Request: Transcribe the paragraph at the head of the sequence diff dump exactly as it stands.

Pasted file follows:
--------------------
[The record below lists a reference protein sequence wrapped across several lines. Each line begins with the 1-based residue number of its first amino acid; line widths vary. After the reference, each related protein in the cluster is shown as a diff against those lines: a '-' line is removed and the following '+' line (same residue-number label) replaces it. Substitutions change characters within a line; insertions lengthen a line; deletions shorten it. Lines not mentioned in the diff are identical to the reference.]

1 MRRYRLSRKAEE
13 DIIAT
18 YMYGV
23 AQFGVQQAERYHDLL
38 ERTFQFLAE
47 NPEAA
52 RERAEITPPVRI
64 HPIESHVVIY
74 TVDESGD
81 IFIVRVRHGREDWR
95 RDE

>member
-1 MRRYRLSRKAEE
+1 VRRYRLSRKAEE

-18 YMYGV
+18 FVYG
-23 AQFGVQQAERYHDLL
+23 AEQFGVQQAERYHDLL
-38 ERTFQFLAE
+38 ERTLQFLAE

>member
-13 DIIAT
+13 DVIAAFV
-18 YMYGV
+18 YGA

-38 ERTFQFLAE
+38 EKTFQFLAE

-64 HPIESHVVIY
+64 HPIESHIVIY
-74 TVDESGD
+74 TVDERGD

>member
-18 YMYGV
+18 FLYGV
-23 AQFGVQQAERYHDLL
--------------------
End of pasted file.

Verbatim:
[The record below lists a reference protein sequence wrapped across several lines. Each line begins with the 1-based residue number of its first amino acid; line widths vary. After the reference, each related protein in the cluster is shown as a diff against those lines: a '-' line is removed and the following '+' line (same residue-number label) replaces it. Substitutions change characters within a line; insertions lengthen a line; deletions shorten it. Lines not mentioned in the diff are identical to the reference.]